Shouldn’t better managed storm water runoff make everyone happy? Even republicans don’t go around asking for more pollution in their lakes.

  • green lisa

    People with means move to the city, because they like small-scale city environments….otherwise they would stay in the burbs with their ugly monolithic stretches of big box stores….

    • James Hunt

      Are you suggesting that Remington is becoming gentrified? What happens to the low-income residents there now?

      • green lisa

        oh…i thought you were suggesting that, but now, in re-reading your statement, I see that you meant that you are expecting incomes to rise among the current population in Remington….but on Walmart wages?

        • James Hunt

          I’ll bet you that Walmart’s wage and benefits packages are competitive with just about any art gallery or boutique on 36th Street.

          • green lisa

            Walmart has notoriously rotten pay and benefits, relying on part-timers to avoid having to provide health insurance. If you want to know what it’s like to work there, read Barbara Ehrenreich’s Nickel and Dimed.

          • ham_snadwich

            I think everyone’s aware that Walmart pays low wages, his point is that small local businesses don’t necessarily pay any better.

          • green lisa

            Well at least the profits stay local.

          • Matthew Riesner

            And the same low pay/part time status and no benefits goes for just about every coffee shop, restaurant, book store, low skill in home labor, mall retail, etc. It has much more to do with having a service based economy than having a Walmart nearby. If we were to stop buying products made in cheap labor countries and ramp up production here, we could raise the standard wage…but we are not doing that.

          • green lisa

            I agree with you but working for Walmart, if Ehrenreich’s and other accounts are correct, is soul draining. They are somewhat fascistic….even to their customers….the one time I went into the Port Covington Walmart, late at night because I had an emergency need for a cat litter box, they checked my bag on the way out as if I were a criminal.

  • Andrew

    Wow, it look’s so much better now. Oh, wait….

  • James Hunt

    Here’s the deal, anti-Walmart people: there was nothing — and I mean nothing — preventing you from assembling a development team, raising the purchase price for the land, and making a bid to do something different on that site. “Developer” is a self-created job. It doesn’t require a college degree or even a real estate license (although that helps)–just a knack for basic math, the ability to manage people, enough cash to create an LLC, and the patience to listen to every freakin’ know-it-all in town tell you how to “do it better.” (Okay, there’s also the lawsuits when the know-it-alls get organized.). So, want a small-scale city environment (the Village at Cross Keys comes to mind)? Get organized and git’r’done. Plenty of vacant land in this here city.

    • ushanellore

      When you are not vituperating you should work for Walmart–they, I am sure, could use an erudite brainiac such as you, to stoutly defend their ilk and repulse their enemies with Aristotelian splendor.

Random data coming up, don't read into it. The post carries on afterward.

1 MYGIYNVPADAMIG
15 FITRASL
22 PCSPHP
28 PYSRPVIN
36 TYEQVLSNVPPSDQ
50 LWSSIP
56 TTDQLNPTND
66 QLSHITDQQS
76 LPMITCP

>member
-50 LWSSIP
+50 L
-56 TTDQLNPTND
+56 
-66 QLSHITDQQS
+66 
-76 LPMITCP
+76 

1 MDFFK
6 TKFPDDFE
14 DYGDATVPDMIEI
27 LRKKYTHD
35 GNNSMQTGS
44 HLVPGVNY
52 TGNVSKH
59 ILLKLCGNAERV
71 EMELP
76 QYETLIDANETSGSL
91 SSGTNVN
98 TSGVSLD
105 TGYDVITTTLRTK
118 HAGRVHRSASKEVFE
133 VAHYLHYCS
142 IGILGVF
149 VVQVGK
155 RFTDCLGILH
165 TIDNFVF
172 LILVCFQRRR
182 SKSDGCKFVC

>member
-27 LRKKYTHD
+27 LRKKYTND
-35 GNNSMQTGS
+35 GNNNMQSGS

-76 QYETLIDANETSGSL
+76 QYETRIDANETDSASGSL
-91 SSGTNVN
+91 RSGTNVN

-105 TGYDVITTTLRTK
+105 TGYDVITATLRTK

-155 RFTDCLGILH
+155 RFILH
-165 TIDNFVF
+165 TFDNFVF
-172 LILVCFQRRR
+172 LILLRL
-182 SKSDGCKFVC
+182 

• James Hunt

        Not “vituperating” … “exhorting.” As in, fellow citizen, if you don’t like what you see, step up and do it better. Don’t like Walmart? Start one of the many, many businesses that have figured out how to do business in its shadow. Be the mammal to its dinosaur. With wages rising in China, it’s business model will be seriously challenged over the coming decade. Long-range forecast for Howard and 25th: Hopkins buys the property and the Center for a Livable Future (–now occupying a relatively small space in Cylburn Park–is running a major aquaculture project in the Walmart space by 2025.

  • Tim Lee

    If it must be a big box store, let it not be Walmart. All one needs to do to see how Walmart runs it’s urban locations is take a trip to Port Covington or Washington BLVD. Compared with it’s competition, Target maintains it’s merchandising standards and security at Mondawmin and Canton Crossing(granted, a new location). If Walmart runs the same as it does in port Covington we may be in trouble. The store will be a nightmare. The merchandising standards askew, Attracting shoplifters, and all sorts of life to the area that would affect local businesses and residence alike. I’m not a fan.

  • MajorDamo

    To Councilmembers Stokes, Mosby, and Clark and my fellow Baltimorians:

    you so much for all your hard work over the years on 25th Street
    Station project. I’ve been a Baltimore resident for 4 years, and
    excitedly joined the Old Goucher community this August precisely b/c I
    recognize it as a beautiful, active neighborhood on the rise because of
    the loving care it’s members put into it.

    So you’ll find me more than concerned about the possibility of
    the 25th Street Station project moving forward in its current form —
    I’M AFRAID. Ya see, I grew up in Bowie, MD. It’s a beautiful little
    community that used to be almost exclusively local business. There was a
    mall I spent most of my time when I was a kid. It had an arcade, a
    baseball card store, a movie theater, a grocery store, and a bunch of
    shops that adults needed to go about their lives. But that mall closed
    down about 2 years after Walmart moved in across town, and it’s been
    empty for almost 20 years!

    Not only did the mall close down, the entire center of town seemed
    to shift miles away to where Walmart had sprung up, and within a few
    years there were several more corporate retail projects springing up in
    the area, driving out even more local business. It was shocking to see
    my city change so much over such a short period of time. It was this
    experience in part that inspired me to help found Baltimore’s local
    currency – The BNote (, but that’s another story.

    I know dozens of people who have
    gone through this in their own communities, and now I see it happening
    here. Urban centers are Walmart’s new target market, and they’re using
    all the tricks they’ve got up their sleeve to get in here as cheap as

    I really do appreciate all the time
    and effort you’ve all spent getting the concessions we have now. But if
    you’re afraid a Major Amendment will set us back instead of forward,
    DON’T BE! The neighborhood is waking up to this reality very quickly,
    and we’re aching to get organized but devastated by the idea that we’re
    too late! Some of us want Walmart out. Some of us just want a design
    that respects the historic nature of our beautiful neighborhood. Most of
    us are unhappy with what’s on the table right now.

    I and many others are moving here b/c we see a community on the rise.
    That trend will be significantly blunted by the current 25th Street
    Station design. I may even decide to move away myself, which would break
    my heart.

    Please please PLEASE give us more time. I promise we will not let it go to waste!

    Damien Nichols
    2100 block of St. Paul st.